Flying Lessons

Flying Lessons

Eric writes:

Eric

Eric

June 6, 2000. That was the date of my first flying lesson. Learning to fly is about ten times harder than learning to drive a car. As children growing up, we watch our parents driving. So by the time it is our turn to learn, we already know what the brake and accelerator pedals are for. We already know how steering works and what the gauges represent. But flying is a whole new animal. So it becomes a lot harder to learn. I received my student pilot certificate on June 19th. It took me until December 17, 2001 to get my private pilot license.

Why did it take so long? I wanted to learn to fly since I was a child. I was always reading books about flying. I subscribed to Flying Magazine for years. When I was 42, my wife Anke said that I had better start taking flying lessons while I was still young enough. That gave me the last shove I needed. I finally had the money, and I was ready to learn.

My first instructor was Rich Baker. He was a Navy pilot. I really liked his style of teaching. He signed me off for my First Solo on July 31, 2000.

From that point on, I spent about half my flying hours in the air by myself practicing. I couldn’t carry passengers until I had my private license. I really looked forward to that day. I flew all summer and into the fall. I was getting close to being ready to take my practical exam when I ran out of money.

If I had it to do over again, I would have just charged the lessons on a credit card and kept on flying. I started taking lessons again the end of April 2001. The break set me back a bit and I had to re-learn a few things. Then, the end of June my instructor got another job. I had trouble finding another instructor. I finally got linked up with Joe Fishbum and the flying club. I was back flying again the beginning of July.

I was ready for my practical exam the beginning of September. I scheduled the exam date and then the worst happened on September 11th. All aircraft in the United States were grounded. I had to wait till September 24th to get back in the air. Then I had to reschedule my practical exam for October 31st. The day came and I flew to La Crosse for my test. After I left the house the examiner called to tell me not to come. He canceled the test due to high winds. So, when I got there I had to fly back home again. We rescheduled for December 17th. When that day came, the weather was perfect. No wind. stable and haze. I aced the exam. I was very pleased. I just crossed off a big accomplishment for my bucket list.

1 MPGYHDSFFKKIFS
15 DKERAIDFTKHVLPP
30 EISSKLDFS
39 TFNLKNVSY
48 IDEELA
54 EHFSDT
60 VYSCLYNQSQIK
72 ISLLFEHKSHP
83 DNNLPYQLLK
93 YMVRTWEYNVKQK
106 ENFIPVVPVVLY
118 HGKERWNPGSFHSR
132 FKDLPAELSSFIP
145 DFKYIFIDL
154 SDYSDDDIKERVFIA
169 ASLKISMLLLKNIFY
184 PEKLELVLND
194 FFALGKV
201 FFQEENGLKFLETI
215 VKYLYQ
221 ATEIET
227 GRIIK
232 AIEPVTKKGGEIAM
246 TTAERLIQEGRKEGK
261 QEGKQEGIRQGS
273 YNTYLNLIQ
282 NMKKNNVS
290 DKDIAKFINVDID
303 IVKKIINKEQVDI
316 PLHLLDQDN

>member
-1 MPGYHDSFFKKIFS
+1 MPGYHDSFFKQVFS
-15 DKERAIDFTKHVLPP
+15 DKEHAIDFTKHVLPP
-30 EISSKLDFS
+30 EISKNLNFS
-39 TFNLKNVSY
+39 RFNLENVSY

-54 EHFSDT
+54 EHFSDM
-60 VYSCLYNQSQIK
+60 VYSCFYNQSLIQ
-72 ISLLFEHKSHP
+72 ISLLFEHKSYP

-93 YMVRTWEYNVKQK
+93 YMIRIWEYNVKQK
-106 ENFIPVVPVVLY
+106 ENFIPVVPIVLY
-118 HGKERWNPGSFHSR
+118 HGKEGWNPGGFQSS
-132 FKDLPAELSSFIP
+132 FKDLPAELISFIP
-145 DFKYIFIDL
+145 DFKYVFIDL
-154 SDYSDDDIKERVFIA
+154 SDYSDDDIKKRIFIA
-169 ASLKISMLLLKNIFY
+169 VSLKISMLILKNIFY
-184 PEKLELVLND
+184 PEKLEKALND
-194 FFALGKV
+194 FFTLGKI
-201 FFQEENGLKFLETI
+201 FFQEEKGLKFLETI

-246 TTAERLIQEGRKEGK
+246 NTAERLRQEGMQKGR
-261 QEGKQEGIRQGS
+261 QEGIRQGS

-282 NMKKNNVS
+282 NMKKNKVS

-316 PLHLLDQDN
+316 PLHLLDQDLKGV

The fun begins.

— Eric H

Complete Inspection Services

Complete Inspection Services

Eric writes:

Eric

Eric

I started Complete Inspection Services in the fall of 1999. I turned in my two weeks notice at Best Buy so my last day would be the day before Thanksgiving. I did NOT want to do another day after Thanksgiving there. The year before was absolute chaos. The manager offered me a three-dollar per hour raise to stay. But I told him. “It’s not about the money”, and quit.

David had gone to work for the Many Rivers Adolescent Treatment Center and told me I might enjoy working there as an on-call staff.

That fall and for the next two years I worked an average of 30 hours per week while I built up my business. Many Rivers was a fun place to work for me. There were three units for kids. The Start Unit for kids that were there for the first time had a short-term program from 30 to 90 days. Kids that returned or had behavioral problems that needed to be dealt with were moved into the Restore Unit. That program held kids for up to a year and a half.

The third unit was originally called the Eagles Unit and was later named the Stop Unit. Stop was for the kids that were there for the sex offender program. I enjoyed working with the Stop Unit the most, because the kids were better behaved and seemed to genuinely appreciate the help we were giving them. There was also some staff there that I liked better than the others.

I would help kids with their schoolwork, take them to appointments, play basketball and games with them and generally treat them as I would my child. I enjoyed being a positive role model for them. Eventually, my business picked up to the point where it was a full-time job.